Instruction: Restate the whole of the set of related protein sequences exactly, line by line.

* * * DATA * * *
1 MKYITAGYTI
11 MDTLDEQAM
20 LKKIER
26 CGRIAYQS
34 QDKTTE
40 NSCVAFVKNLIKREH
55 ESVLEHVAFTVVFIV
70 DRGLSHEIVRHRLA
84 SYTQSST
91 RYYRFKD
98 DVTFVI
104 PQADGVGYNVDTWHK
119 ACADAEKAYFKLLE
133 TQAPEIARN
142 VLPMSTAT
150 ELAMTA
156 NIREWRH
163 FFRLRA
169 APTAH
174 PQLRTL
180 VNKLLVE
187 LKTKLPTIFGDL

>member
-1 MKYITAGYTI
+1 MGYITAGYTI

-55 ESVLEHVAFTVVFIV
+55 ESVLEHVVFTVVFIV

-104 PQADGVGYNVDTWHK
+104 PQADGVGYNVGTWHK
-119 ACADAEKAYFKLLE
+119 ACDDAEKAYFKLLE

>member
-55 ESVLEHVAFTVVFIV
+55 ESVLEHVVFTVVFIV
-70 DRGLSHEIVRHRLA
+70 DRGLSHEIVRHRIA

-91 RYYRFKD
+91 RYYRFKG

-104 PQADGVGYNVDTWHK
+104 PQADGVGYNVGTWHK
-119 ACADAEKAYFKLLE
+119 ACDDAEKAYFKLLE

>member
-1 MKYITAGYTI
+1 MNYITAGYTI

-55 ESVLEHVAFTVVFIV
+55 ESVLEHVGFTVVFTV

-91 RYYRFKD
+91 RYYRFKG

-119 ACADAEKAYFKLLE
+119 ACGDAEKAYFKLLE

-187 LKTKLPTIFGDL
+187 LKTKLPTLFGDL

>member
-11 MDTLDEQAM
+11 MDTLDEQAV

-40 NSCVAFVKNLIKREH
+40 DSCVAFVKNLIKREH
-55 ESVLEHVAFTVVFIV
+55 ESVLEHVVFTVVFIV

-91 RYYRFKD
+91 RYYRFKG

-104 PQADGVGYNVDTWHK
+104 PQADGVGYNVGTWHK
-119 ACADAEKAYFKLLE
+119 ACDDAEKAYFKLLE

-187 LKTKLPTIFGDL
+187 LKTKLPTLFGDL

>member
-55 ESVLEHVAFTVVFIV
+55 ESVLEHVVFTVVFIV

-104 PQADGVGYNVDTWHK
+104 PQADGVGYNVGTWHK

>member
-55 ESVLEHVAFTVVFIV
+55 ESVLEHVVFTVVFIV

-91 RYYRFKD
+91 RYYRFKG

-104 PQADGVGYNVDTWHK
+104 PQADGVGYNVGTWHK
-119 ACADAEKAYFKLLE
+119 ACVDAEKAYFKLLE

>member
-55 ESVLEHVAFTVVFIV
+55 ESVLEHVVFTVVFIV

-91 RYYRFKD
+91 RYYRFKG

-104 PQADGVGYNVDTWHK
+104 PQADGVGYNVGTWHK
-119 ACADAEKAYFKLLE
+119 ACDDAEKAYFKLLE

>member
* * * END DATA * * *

1 MKYITAGYTI
11 MDTLDEQAM
20 LKKIER
26 CGRIAYQS
34 QDKTTE
40 NSCVAFVKNLIKREH
55 ESVLEHVAFTVVFIV
70 DRGLSHEIVRHRLA
84 SYTQSST
91 RYYRFKD
98 DVTFVI
104 PQADGVGYNVDTWHK
119 ACADAEKAYFKLLE
133 TQAPEIARN
142 VLPMSTAT
150 ELAMTA
156 NIREWRH
163 FFRLRA
169 APTAH
174 PQLRTL
180 VNKLLVE
187 LKTKLPTIFGDL

>member
-1 MKYITAGYTI
+1 MGYITAGYTI

-55 ESVLEHVAFTVVFIV
+55 ESVLEHVVFTVVFIV

-104 PQADGVGYNVDTWHK
+104 PQADGVGYNVGTWHK
-119 ACADAEKAYFKLLE
+119 ACDDAEKAYFKLLE

>member
-55 ESVLEHVAFTVVFIV
+55 ESVLEHVVFTVVFIV
-70 DRGLSHEIVRHRLA
+70 DRGLSHEIVRHRIA

-91 RYYRFKD
+91 RYYRFKG

-104 PQADGVGYNVDTWHK
+104 PQADGVGYNVGTWHK
-119 ACADAEKAYFKLLE
+119 ACDDAEKAYFKLLE

>member
-1 MKYITAGYTI
+1 MNYITAGYTI

-55 ESVLEHVAFTVVFIV
+55 ESVLEHVGFTVVFTV

-91 RYYRFKD
+91 RYYRFKG

-119 ACADAEKAYFKLLE
+119 ACGDAEKAYFKLLE

-187 LKTKLPTIFGDL
+187 LKTKLPTLFGDL

>member
-11 MDTLDEQAM
+11 MDTLDEQAV

-40 NSCVAFVKNLIKREH
+40 DSCVAFVKNLIKREH
-55 ESVLEHVAFTVVFIV
+55 ESVLEHVVFTVVFIV

-91 RYYRFKD
+91 RYYRFKG

-104 PQADGVGYNVDTWHK
+104 PQADGVGYNVGTWHK
-119 ACADAEKAYFKLLE
+119 ACDDAEKAYFKLLE

-187 LKTKLPTIFGDL
+187 LKTKLPTLFGDL

>member
-55 ESVLEHVAFTVVFIV
+55 ESVLEHVVFTVVFIV

-104 PQADGVGYNVDTWHK
+104 PQADGVGYNVGTWHK

>member
-55 ESVLEHVAFTVVFIV
+55 ESVLEHVVFTVVFIV

-91 RYYRFKD
+91 RYYRFKG

-104 PQADGVGYNVDTWHK
+104 PQADGVGYNVGTWHK
-119 ACADAEKAYFKLLE
+119 ACVDAEKAYFKLLE

>member
-55 ESVLEHVAFTVVFIV
+55 ESVLEHVVFTVVFIV

-91 RYYRFKD
+91 RYYRFKG

-104 PQADGVGYNVDTWHK
+104 PQADGVGYNVGTWHK
-119 ACADAEKAYFKLLE
+119 ACDDAEKAYFKLLE

>member